Papyrus

Papyrus (/pəˈprəs/ pə-PY-rəs) is a material similar to thick paper that was used in ancient times as a writing surface. It was made from the pith of the papyrus plant, Cyperus papyrus, a wetland sedge.[1] Papyrus (plural: papyri) can also refer to a document written on sheets of such material, joined side by side and rolled up into a scroll, an early form of a book.

An official letter on a papyrus of the 3rd century BCE

Papyrus (P. BM EA 10591 recto column IX, beginning of lines 13–17)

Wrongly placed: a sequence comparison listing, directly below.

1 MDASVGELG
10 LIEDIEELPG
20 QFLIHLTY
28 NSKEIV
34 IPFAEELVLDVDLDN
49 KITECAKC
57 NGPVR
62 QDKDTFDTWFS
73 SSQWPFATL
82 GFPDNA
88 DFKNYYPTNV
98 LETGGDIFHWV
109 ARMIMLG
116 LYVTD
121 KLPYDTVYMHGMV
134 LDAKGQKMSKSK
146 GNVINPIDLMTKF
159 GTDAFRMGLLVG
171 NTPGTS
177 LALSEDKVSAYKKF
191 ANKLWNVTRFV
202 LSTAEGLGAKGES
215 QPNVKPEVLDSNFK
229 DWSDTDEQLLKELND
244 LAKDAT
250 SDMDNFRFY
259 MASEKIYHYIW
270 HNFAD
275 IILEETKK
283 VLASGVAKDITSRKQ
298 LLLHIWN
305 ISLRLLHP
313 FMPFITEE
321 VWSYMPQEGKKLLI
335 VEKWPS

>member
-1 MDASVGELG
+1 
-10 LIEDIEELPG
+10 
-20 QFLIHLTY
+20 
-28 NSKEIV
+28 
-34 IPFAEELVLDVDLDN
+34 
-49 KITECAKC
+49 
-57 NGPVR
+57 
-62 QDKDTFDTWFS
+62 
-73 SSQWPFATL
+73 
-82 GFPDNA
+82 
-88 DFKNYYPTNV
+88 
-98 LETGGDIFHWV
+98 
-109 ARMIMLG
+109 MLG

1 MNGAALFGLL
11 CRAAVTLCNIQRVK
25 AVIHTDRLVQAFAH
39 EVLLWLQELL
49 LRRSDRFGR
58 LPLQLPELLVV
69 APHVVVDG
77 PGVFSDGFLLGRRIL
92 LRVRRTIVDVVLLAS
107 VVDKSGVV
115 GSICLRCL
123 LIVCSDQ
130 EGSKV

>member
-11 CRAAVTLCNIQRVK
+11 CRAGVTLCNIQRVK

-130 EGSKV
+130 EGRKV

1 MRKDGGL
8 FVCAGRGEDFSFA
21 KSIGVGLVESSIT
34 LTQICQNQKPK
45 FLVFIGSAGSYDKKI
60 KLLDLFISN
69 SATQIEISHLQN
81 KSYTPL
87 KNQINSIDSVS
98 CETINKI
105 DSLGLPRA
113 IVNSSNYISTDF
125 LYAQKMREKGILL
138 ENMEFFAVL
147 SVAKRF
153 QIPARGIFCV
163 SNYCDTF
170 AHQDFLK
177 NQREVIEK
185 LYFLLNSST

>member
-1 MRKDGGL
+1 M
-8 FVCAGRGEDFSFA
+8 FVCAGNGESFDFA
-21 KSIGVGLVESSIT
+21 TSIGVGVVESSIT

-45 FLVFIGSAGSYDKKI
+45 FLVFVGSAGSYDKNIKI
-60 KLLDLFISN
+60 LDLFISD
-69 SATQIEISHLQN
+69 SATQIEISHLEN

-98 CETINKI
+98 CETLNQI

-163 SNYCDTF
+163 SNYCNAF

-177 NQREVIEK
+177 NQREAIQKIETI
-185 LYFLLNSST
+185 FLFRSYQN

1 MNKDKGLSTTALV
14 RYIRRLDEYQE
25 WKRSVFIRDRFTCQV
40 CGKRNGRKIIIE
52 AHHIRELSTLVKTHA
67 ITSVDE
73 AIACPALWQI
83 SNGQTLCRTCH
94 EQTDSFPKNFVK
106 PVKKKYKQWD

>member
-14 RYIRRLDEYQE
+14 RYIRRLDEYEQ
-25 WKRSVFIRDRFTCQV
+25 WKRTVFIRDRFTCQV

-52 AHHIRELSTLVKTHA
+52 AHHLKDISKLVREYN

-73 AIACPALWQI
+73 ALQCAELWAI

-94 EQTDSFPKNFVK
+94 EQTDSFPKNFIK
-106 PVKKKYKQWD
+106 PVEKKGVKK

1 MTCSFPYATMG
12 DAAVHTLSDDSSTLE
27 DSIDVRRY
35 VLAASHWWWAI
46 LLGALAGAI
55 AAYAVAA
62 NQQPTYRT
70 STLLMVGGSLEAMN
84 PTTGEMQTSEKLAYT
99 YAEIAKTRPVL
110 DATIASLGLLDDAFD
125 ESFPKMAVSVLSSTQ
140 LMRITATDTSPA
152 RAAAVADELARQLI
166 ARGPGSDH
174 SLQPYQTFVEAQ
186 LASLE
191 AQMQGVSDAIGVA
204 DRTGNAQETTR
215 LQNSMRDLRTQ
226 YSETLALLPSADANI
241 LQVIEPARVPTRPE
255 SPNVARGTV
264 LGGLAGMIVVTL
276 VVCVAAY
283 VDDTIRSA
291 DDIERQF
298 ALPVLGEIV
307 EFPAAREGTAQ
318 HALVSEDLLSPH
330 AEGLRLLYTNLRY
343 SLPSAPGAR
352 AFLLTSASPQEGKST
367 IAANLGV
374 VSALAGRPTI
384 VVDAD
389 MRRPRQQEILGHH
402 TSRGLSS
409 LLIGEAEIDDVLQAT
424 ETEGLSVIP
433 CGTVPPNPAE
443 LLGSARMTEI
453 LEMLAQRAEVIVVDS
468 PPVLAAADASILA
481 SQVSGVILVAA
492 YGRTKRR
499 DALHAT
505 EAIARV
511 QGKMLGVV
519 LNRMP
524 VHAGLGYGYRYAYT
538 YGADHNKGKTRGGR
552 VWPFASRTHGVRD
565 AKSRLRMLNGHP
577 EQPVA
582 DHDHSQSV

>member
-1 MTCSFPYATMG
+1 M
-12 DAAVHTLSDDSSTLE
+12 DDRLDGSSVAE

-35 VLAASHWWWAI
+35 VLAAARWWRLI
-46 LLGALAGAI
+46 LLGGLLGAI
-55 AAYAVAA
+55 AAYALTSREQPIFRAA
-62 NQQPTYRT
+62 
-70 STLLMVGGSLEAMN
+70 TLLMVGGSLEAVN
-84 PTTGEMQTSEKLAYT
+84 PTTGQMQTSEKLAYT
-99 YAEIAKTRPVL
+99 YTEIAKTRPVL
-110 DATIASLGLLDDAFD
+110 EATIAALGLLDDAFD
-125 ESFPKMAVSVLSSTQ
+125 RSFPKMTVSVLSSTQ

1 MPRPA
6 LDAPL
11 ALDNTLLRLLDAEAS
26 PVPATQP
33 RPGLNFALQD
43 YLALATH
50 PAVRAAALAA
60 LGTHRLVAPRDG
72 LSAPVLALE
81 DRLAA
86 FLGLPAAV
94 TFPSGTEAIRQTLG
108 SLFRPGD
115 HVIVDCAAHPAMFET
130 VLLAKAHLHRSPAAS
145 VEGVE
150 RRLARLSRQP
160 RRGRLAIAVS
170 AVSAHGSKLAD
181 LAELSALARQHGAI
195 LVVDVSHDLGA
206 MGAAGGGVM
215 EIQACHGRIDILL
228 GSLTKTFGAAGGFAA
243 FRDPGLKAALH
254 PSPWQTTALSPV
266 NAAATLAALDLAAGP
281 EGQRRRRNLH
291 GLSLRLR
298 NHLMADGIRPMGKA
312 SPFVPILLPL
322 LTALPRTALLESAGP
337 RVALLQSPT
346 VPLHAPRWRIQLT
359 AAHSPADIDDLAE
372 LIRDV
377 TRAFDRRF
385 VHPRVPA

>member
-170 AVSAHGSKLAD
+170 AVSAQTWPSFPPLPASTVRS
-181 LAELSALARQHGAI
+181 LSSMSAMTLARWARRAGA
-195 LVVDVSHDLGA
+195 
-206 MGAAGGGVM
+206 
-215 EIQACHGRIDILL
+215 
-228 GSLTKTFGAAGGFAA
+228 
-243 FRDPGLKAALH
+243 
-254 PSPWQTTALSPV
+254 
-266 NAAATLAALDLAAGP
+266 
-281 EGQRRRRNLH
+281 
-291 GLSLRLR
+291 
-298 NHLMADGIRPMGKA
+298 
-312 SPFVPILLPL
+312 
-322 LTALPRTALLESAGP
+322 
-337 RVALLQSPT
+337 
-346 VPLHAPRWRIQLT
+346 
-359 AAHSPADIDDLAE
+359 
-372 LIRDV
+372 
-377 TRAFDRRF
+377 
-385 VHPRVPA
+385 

Papyrus is first known to have been used in Egypt (at least as far back as the First Dynasty), as the papyrus plant was once abundant across the Nile Delta. It was also used throughout the Mediterranean region and in the Kingdom of Kush. Apart from a writing material, ancient Egyptians employed papyrus in the construction of other artifacts, such as reed boats, mats, rope, sandals, and baskets.[2]


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